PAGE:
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A Ryunique Taste

TAOP Staff / August 15, 2016

Ryunique

By combining French and Japanese techniques with Korean ingredients, chef Tae Hwan Ryu is creating his own unique cuisine and experience for his patrons. Take a moment and sit down with the chef and take a look inside one of the restaurants in Korea’s growing dining scene.

Shape, color, texture.

What prompted you to enter the culinary scene?
I was born in Busan and lived near a coastal city in South Korea. I began a culinary career at a relatively late age of 22 after being encouraged by my father, a marine biologist who loved cooking. My father was very delicate and thorough. He had the quality of desiring an “absoluteness’. I spent a lot of time with with my father in his laboratory surrounded by the sea, so I was raise with a natural respect for nature and an interest in marine life.

Ryunique

Beef Tartare “Deep Purple” | Prime grade Korean beef tenderloin filled with salmon roe, apple jam, shallots and sprinkled with egg yolk powder. Served with fennel salad and gazpacho made from powdered red cabbage and red cabbage purée by chef Tae Hwan Ryu of Ryunique in Seoul, Korea. © Ryunique

My first dream was not to be a chef, but to become an artist. My father, however, loved cooking and had originally wanted me to be a chef. He encouraged me to try and become the best chef that I could be. Instead, I showed and aptitude for fine art and dreamed that I would become a famous artist making films or novels. I was also very interested in literature. I believe that my father, my childhood environment, and my interest in art all strongly influenced – and continue to influence – my cooking.

Ryunique

Pickling Spices, Kimchi Dragonfly, and Fake Walnut by chef Tae Hwan Ryu of Ryunique in Seoul, Korea. © Ryunique

Ryunique

Pickling Spices | 5 grains inside transparent edible paper with a pickling spice scent and honey gum by chef Tae Hwan Ryu of Ryunique in Seoul, Korea. © Ryunique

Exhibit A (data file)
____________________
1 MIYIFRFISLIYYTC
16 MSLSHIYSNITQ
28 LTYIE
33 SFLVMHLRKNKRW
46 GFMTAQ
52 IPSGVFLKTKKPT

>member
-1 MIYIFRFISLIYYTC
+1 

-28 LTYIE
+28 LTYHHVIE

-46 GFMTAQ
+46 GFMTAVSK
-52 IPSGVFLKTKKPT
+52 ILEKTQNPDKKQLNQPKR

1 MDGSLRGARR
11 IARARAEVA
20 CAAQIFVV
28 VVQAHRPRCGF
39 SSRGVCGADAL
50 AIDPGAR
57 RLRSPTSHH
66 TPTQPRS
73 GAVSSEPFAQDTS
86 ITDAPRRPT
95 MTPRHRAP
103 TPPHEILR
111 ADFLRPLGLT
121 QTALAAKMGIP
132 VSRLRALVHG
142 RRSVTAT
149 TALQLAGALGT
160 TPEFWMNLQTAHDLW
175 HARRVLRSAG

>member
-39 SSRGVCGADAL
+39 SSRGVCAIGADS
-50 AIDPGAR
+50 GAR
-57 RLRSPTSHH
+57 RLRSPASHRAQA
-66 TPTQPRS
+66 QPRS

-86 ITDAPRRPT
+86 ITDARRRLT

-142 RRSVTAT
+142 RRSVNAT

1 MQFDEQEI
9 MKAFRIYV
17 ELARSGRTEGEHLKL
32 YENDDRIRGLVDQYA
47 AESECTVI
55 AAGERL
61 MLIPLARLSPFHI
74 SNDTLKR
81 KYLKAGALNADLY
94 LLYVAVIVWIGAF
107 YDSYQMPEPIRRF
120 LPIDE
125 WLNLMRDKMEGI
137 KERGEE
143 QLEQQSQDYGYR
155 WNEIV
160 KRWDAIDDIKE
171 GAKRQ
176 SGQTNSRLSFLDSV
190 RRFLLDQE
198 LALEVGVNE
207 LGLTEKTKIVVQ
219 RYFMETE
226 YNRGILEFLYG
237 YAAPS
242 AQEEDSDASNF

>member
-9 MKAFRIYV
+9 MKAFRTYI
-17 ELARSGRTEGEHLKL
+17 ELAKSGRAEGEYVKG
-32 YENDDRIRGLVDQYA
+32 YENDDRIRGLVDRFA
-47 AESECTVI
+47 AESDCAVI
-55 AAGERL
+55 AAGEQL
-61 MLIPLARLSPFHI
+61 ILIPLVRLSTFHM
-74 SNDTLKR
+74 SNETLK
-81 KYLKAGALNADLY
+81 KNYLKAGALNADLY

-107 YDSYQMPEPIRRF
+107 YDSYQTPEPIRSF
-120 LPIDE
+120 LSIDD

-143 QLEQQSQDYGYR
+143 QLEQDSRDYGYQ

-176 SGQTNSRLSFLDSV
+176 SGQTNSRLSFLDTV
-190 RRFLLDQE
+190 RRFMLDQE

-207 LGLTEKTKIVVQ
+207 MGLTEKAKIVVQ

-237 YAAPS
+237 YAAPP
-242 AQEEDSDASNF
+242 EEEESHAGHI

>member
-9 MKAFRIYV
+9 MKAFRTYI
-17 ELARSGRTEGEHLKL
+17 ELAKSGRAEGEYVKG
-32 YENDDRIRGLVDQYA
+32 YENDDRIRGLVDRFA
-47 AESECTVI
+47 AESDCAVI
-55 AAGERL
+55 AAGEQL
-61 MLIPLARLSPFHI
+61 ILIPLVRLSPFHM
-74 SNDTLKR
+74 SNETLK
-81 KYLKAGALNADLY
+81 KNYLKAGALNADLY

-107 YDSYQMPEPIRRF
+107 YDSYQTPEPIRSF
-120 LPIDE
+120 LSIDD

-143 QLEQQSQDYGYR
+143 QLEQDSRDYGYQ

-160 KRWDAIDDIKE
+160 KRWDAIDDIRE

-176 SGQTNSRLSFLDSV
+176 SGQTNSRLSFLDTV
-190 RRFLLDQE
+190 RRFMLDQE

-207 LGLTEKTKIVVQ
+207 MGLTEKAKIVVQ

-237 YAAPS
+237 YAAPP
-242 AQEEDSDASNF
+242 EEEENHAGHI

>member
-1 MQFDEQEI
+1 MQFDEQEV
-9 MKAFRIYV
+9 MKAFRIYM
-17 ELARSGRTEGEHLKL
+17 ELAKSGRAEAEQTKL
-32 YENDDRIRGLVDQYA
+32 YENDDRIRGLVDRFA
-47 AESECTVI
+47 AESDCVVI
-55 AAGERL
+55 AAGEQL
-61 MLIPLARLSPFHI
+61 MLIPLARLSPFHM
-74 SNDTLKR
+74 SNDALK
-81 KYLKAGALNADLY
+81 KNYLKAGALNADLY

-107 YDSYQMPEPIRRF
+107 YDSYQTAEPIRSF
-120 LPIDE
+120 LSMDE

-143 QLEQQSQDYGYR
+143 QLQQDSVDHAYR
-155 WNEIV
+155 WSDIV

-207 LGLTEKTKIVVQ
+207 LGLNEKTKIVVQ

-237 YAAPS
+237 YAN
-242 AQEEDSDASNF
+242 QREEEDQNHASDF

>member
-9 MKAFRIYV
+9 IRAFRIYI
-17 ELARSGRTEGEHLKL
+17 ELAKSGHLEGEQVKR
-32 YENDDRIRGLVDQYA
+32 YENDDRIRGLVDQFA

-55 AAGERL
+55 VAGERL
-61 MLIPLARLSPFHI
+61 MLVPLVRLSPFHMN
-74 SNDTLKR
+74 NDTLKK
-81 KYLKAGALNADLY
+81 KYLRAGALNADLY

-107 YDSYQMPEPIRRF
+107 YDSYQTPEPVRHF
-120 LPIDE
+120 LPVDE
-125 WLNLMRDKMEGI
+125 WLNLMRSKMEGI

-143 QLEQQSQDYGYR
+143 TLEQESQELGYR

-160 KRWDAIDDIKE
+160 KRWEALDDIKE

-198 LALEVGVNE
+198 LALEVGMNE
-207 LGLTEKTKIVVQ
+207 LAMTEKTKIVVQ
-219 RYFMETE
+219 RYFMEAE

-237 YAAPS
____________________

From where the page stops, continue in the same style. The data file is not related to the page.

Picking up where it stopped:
Ryunique

Fake Walnut | Fried and dried mini potato filled with walnut béchamel by chef Tae Hwan Ryu of Ryunique in Seoul, Korea. © Ryunique

Ryunique

Kimchi Dragonfly | Korean kimchi cooked three ways by chef Tae Hwan Ryu of Ryunique in Seoul, Korea. © Ryunique

What is your philosophy behind your cuisine?
My cooking concept is based on a hybrid fusion of Japanese and French cuisine, using Korean ingredients. I believe that true fusion must involve na element of pure originality – this is why ‘uniqueness’ is a very important thing to me. Just as a crossbreed is created through the combination of one purebred and another purebred, so is my cuisine true ‘hybrid fusion’.

The basics of Japanese techniques, French techniques and Korean ingredients are combined to create Ryunique. Understanding nature and natural ingredients, and understanding the fundamental basics of a cuisine are key to originality. These are my founding principles.

Ryunique

Wild Turbot “Chicken Kezuri” | 3-month aged chicken on top of marinated, wild flat-fish and topped with green oil and fish bone emulsion by chef Tae Hwan Ryu of Ryunique in Seoul, Korea. © Ryunique